In 1988, Chandralekha was invited to perform at a festival in Wuppertal, a small town in Germany, where dancer Pina Bausch, now 68, lives and works. The place is also the headquarters of Folkwang Danschule (now Hochschule), the most acclaimed contemporary dance school in Germany and arguably, in all of Europe. Bausch had graduated from this school.
Chandra was performing her first choreographed piece Angika at the main theatre at Wuppertal and Pina was in the audience along with her troupe of dancers. There were 17 curtain calls in the performance, and Pina later came backstage to meet Chandra. The three of us, along with others, went out for dinner. Chandra asked Pina how the audience in Wuppertal had reacted to her performance because the context of the piece was completely Indian. Pina told her that the number of curtain calls “was unusual even for Germany”. That was the first time both of them had met, but they could instantly connect to each other. Two people, from very different worlds, had found a common ground; artistically, they were on the same plane and that’s what forged a relationship that lasted for years until Chandra passed away on 30 December, 2006 in Chennai at the age of 78.
Six years after they first met, Gorg Lechner from the Max Mueller Bhavan, New Delhi, proposed to bring Pina to India. He wanted to have an Indian dancer perform two days after her on the same stage and invited Chandra. In 1994, Pina came with her production Nelken (Carnations) that opened in New Delhi and travelled to Mumbai, Chennai and Kolkata. Pina performed with 7,000 carnations on the stage. Chandra always marvelled at Pina’s imagination, and this was a feat that only someone with her imagination could carry off. Chandra also considered Pina a philosopher and an artiste with radical politicial views. At that time, everyone wanted to know what was common between the two artistes, and Chandra said, “Everything is common between us. She’s relevant in her context and I, in mine.”
Pina Bausch with Chandralekha. (Sadanand Menon)
Chandra was trained in Indian classical dance, and all her life, she tried to modify the traditional idioms by bringing in contemporary content and then taking the form to an abstract level. Pina, on the other hand, uses all available forms in the world of Western dance—from ballet and modern dance to acrobatics—and creates a powerful political meaning out of it.
The one thing common between them was that both had very strong political views, which is rare among dancers. Through their work, they tried to communicate the politics of the body. Pina had once famously said: “I’m not interested in how people move, I’m interested in what makes them move.”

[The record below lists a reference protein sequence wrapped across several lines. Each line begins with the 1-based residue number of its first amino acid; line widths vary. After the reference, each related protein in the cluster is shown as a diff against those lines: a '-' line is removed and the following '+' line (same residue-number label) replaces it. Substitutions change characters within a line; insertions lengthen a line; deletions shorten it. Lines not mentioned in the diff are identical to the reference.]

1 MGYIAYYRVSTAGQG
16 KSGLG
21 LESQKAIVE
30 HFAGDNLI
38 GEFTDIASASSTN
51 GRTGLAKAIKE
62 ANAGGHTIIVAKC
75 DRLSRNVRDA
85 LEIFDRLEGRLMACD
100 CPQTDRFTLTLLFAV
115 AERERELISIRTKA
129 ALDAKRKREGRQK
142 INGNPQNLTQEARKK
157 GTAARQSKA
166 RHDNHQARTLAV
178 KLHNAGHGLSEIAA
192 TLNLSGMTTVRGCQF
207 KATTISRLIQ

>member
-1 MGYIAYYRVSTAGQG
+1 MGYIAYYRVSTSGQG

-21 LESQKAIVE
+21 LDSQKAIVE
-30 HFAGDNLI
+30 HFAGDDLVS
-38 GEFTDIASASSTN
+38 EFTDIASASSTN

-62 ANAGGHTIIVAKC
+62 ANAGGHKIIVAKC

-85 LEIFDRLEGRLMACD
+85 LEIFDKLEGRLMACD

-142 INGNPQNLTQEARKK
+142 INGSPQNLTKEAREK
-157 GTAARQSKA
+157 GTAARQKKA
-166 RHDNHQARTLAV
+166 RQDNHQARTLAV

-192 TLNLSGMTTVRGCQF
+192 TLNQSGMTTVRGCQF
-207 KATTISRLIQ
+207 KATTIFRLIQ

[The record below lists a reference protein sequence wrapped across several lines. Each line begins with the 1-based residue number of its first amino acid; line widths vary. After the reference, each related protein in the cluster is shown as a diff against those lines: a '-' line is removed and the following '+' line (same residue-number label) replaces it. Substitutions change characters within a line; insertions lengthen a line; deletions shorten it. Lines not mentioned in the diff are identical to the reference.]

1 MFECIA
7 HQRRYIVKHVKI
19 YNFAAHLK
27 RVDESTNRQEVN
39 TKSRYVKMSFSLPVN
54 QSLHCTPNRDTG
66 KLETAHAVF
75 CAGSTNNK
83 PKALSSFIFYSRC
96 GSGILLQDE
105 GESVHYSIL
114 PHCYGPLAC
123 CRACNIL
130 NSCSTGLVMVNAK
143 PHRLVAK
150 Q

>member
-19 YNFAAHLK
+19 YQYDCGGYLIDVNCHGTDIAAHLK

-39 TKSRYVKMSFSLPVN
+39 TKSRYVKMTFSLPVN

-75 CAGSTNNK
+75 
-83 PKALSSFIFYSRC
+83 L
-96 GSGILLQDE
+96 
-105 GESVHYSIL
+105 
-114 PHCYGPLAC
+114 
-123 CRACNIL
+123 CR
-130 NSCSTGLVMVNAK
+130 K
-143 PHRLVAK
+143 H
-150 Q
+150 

During the 1994 tour, Pina and Chandra travelled and stayed in the same hotels, performed on the same stages and spent nights talking about art and life. A very interesting partnership formed between them, which went beyond artistic ideas. Their friendship was understated and didn’t really require words. Later, in 1996, Chandra went to Hong Kong for a festival where Pina happened to be present, rehearsing for a performance. There were many conversations about India over breakfasts. Over the years, Pina had begun to acknowledge the diversity of Indian dance aesthetics and was fascinated by the dance forms of Kerala and Indian music. She would often travel to India to watch these performances, and she shared these experiences with Chandra.
Bausch performing at Avignon, France, in 1995 (AFP)
Around 1998, Pina received a prestigious award from the government of Germany. Until then, the establishment had chosen to ignore her because of the political nature of her works, just as the Indian cultural establishment chose not to acknowledge Chandra’s contribution. A grand ceremony was held in Berlin and they offered to pay for the airfares of two artistes of Pina’s choice, and she invited Chandra and a writer from Argentina. On that occasion, Chandra had performed a mimetic Bharatanatyam piece, offering Pina a garland of flowers with her gestures.
Pina and her troupe are performing in India after 13 years, and it’s unfortunate that Chandra is not here. But I will not miss the opportunity to watch Pina again. She is a complete artiste because she can synthesize movement, pace, form, content and colour—a fascinating amalgam of many disparate elements—to convey one idea.
I was in New Delhi in 1994 when Pina last visited India, and I attended the press conference that Lechner was conducting with her. He tried very hard to make her admit that, at heart, she’s a German artiste. Pina refused to respond to his questions, blowing rings of cigarette smoke instead. When he asked the same question a third time, she put her cigarette aside, looked him in the eyes and said, “Gorg, had I been a bird, would you have called me a German bird?”
The sense of exhilaration and passion which Pina brings to a performance is incomparable. She’s one of the greatest artistes of our time and Indian artistes can learn a lot from her.
(As told to Rachana Nakra.)
Bamboo Blues by Pina Bausch and the Tanztheater Wuppertal, on 12 January, 7pm, at the Jamshed Bhabha Theatre, NCPA, Mumbai; call 022-66223737 for tickets. In Kolkata, on 18 and 19 January, 6.30pm, at Rabindra Sadan, GL Sarani.
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